Plaintiff’s motion to set aside defense verdict as against weight of evidence for injury while using defendants brush chipper denied as verdict was based on fair interpretation of evidence and jury could credit defendant’s expert and reject plaintiff’s expert’s opinions. The Court does not give the details of the proofs. Nielsen v Vermeer Mfg. Co. ✉
Proof plaintiff previously had complaints similar to injuries claimed as a result of the malpractice, had been diagnosed with various mental health conditions linked to some of the alleged injuries, and his doctors were unable to find a non-psychological explanation for the complaints was sufficient to require plaintiff to provide HIPAA authorizations for mental health records. Akel v Gerardi ✉
Defendants granted summary judgment of Labor Law §241(6) claim based on Industrial Code §23-1.7(e)(2) as loop of electrical wire plaintiff tripped on was integral and permanent part of work. GC denied summary judgment of Labor Law §200 and negligence claims where questions remained of whether it controlled means and methods of plaintiff’s work as it coordinated work areas and checked rooms every morning to make sure they were ready for the work. GC’s testimony that plaintiff’s employer was not supposed to work in room where accident occurred until electricians finished and testimony it directed plaintiff’s foreman to have them work in that room left questions of fact.
GC’s potential negligence precluded summary judgment on its common law and contractual indemnity claims and fact electrical contractors’ carrier was defending and indemnifying GC barred indemnification claims under antisubrogation rule. Hammer v ACC Constr. Corp. ✉
Plaintiffs’ motion to vacate summary judgment, granted on unopposed motion, denied as plaintiffs’ undetailed explanation of delay in receiving expert affidavit necessary to oppose motion was not a reasonable excuse for default. Without reasonable excuse, it was unnecessary to look at question of meritorious opposition. Laurent v Belony ✉
Defendants failed to show any abuse of discretion in lower court’s denial of motion to dismiss for failure to provide court-ordered discovery. Striking pleading is only appropriate where failure to provide discovery is willful/contumacious and even a less than compelling excuse can justify denying motion in favor of policy of deciding cases on merits. The Court does not give the details of the proofs. Youwanes v Steinbrech ✉
Village established it did not have prior written notice of snow/ice/slush injured-plaintiff slipped on, but failed to show it did not affirmatively create condition, an exception to the prior written notice requirement that was alleged in the Notice of Claim and was not a new theory first alleged in the BP. Levy v Incorporated Vil. of E. Hampton ✉
Building owners and managers granted summary judgment on proof they did not create condition or have actual or constructive notice based on porter’s testimony he mopped elevator floor that morning and inspected it immediately after accident, finding the floor was not wet and there was no mis-levelling, and super’s affidavit that staff cleans/inspects elevator daily and there was no history of wetness or mis-leveling. From surveillance video, elevator service company established no mis-leveling and plaintiff admitted she did not see any dangerous height differential from mis-leveling before or after her fall. Plaintiff’s husband’s affidavit stating for the first time that he saw a 1″-1.5″ height differential directly contradicted his wife’s unequivocal testimony raising only a feigned issue, and video showed that husband placed his foot flatly between elevator and lobby floor without looking down and could not have observed a height differential. Santapau v Brownstone Too Condo ✉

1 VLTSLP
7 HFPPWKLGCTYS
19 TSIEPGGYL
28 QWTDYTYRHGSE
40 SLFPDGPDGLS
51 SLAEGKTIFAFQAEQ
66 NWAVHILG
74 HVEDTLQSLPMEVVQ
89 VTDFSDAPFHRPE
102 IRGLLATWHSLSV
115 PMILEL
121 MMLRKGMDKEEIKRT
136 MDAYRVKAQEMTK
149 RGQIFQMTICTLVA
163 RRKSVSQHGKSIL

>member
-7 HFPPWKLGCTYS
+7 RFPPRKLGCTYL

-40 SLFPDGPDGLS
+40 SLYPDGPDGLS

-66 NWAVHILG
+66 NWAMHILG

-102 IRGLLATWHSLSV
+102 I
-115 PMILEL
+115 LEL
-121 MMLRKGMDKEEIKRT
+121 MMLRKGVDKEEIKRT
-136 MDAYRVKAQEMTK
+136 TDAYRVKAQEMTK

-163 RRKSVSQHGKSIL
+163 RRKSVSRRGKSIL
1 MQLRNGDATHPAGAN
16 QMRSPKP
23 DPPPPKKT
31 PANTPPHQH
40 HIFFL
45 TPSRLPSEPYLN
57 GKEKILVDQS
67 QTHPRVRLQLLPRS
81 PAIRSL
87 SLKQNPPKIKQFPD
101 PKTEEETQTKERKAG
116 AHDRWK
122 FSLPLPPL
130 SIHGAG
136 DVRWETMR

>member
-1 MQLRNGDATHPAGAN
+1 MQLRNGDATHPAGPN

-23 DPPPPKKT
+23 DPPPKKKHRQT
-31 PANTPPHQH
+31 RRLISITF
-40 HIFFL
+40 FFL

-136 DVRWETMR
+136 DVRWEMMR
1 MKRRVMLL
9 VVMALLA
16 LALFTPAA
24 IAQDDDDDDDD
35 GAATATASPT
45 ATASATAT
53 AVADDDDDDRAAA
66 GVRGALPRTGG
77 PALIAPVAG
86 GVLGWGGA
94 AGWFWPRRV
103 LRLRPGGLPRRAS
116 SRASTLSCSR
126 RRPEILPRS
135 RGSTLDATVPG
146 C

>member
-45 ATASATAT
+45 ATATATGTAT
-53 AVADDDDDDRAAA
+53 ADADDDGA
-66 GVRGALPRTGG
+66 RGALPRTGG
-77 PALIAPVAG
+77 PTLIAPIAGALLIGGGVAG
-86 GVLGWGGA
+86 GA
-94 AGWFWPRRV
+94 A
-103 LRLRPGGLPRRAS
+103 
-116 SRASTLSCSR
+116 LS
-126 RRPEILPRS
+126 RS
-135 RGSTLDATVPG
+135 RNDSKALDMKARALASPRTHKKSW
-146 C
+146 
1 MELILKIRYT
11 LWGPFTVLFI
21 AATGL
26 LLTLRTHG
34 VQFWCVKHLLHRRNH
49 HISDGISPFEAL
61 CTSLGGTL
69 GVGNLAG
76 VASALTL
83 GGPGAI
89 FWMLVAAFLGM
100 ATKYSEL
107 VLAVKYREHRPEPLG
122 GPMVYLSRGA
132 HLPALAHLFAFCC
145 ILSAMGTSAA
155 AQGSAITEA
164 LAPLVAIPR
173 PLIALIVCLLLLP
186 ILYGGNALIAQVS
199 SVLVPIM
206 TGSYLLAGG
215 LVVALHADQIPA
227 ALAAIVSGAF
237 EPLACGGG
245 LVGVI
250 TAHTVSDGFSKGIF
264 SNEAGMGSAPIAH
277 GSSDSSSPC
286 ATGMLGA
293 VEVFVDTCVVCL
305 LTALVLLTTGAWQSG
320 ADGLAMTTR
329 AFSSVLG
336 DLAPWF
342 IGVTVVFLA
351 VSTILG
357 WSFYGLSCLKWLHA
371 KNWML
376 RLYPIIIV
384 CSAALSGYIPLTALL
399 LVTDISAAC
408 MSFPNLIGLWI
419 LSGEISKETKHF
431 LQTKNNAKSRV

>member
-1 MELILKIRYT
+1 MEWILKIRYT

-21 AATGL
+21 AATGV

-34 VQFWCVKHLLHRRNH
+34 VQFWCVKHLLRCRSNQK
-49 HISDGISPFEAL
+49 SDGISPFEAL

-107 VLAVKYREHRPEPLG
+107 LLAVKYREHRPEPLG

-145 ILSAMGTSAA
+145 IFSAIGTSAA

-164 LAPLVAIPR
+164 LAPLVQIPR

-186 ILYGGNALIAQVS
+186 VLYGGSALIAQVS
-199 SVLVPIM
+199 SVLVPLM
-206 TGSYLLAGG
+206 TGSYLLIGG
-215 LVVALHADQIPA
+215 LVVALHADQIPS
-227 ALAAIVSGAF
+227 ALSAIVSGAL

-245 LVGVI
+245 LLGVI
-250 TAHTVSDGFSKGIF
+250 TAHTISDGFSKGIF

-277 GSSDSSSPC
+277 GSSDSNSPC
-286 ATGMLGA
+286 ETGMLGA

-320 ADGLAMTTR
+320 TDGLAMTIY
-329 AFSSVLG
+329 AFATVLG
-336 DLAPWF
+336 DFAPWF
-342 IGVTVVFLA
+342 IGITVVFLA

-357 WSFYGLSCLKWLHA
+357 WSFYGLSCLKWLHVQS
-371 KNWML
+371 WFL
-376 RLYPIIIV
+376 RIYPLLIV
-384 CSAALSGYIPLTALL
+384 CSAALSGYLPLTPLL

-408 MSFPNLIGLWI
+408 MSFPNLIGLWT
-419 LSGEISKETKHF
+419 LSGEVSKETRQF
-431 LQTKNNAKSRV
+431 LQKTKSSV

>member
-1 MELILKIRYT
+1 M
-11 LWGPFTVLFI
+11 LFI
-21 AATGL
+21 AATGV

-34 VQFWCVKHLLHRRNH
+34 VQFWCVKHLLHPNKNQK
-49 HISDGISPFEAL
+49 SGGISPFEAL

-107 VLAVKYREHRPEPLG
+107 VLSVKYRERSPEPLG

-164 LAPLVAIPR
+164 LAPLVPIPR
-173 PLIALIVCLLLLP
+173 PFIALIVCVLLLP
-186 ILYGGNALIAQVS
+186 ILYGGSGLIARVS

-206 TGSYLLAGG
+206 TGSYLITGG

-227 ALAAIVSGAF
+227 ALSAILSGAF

Defendants met burden for summary judgment on serious injury with radiologist’s finding of preexisting degenerative not caused by recent trauma in injured shoulder and no rotator cuff tear, and orthopedist’s finding of identical ROM in injured and uninjured shoulders, normal functioning of injured shoulder, that plaintiff’s medical records showed no limited ROM 4-monts post-accident, and that her surgeon’s diagnosis included arthritis. Opinion of plaintiff’s doctor who only examined her recently failed to reconcile recent limited ROM with previous full ROM in plaintiff’s records, was conclusory on causation without addressing history of preexisting arthritis in plaintiff’s medical records, assumed no preexisting condition, and gave no evidence to rebut showing of no rotator cuff tear. Without causation, 90/180-day category also dismissed. Blumenberg v Lora ✉
Town granted summary judgment where plaintiff tripped on height differential between sidewalk flag and driveway owned by town on affidavits of village clerk and highway superintendent that they found no prior written notice of the defect after a search. Plaintiff’s claim that the prior written notice statute was inapplicable because town was acting in proprietary not governmental function rejected. Belluck v Town of N. Hempstead ✉
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Doctor’s motion for severance providently denied where he failed to show bifurcation would be so convenient or prevent prejudice as to outweigh the disfavor for severance where the issues arose from common facts. The court does not give the details of the proofs. Ayangbesan v Finkelstein ✉
Carrier’s proof that its insureds failed to appear for 2-scheduled examinations under oath, and that it timely disclaimed coverage, made out entitlement to permanent stay of arbitration of uninsured claim. Matter of State Farm Fire & Cas. Co. v Llera-Negron ✉